Doctors have rejected calls to take a neutral stance on assisted suicide.
Delegates to the British Medical Association's annual conference in Bournemouth yesterday restated their opposition to assisted dying, with one doctor likening it to murder.
They decided that a change in their position would send the wrong message.
The Healthcare Professionals for Assisted Dying (HPAD) had called for the BMA to move its position from opposition to "studied" neutrality. HPAD's chairman, Professor Raymond Tallis, said assisted dying should be a matter for society as a whole and not just the medical profession. He called on the BMA to adopt a neutral position on a change in the law.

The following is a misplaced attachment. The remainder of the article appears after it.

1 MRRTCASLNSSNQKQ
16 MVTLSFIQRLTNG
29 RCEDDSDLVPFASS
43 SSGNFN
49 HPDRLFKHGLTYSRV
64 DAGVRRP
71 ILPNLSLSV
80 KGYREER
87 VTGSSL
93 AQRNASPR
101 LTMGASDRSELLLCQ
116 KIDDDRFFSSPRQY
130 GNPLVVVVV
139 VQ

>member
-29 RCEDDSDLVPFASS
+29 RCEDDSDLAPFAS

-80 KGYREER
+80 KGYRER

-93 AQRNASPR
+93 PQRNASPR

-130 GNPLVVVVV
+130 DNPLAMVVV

But Dr Dai Samuel, rejecting the call, said: "We must question what as doctors we stand for.
"I simply stand for looking after my patients and providing high-quality care. I do not consider the killing of patients, whatever the reason, is justified. That is murder and I cannot commit that offence."
Dr Peter Saunders, of the campaign group Care Not Killing, said: "This vote is a victory for common sense. We hope the BMA will now continue its valuable work in campaigning for high-quality, compassionate care for patients at the end of life."
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